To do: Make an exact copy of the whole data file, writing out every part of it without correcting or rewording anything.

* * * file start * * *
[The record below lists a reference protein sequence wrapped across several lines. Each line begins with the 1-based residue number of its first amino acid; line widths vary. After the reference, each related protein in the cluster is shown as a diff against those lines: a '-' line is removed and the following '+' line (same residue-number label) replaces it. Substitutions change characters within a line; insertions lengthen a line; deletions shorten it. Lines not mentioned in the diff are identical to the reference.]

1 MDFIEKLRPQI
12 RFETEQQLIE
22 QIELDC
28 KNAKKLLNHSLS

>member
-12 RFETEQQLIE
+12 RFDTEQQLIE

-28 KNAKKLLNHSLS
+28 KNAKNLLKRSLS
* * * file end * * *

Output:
[The record below lists a reference protein sequence wrapped across several lines. Each line begins with the 1-based residue number of its first amino acid; line widths vary. After the reference, each related protein in the cluster is shown as a diff against those lines: a '-' line is removed and the following '+' line (same residue-number label) replaces it. Substitutions change characters within a line; insertions lengthen a line; deletions shorten it. Lines not mentioned in the diff are identical to the reference.]

1 MDFIEKLRPQI
12 RFETEQQLIE
22 QIELDC
28 KNAKKLLNHSLS

>member
-12 RFETEQQLIE
+12 RFDTEQQLIE

-28 KNAKKLLNHSLS
+28 KNAKNLLKRSLS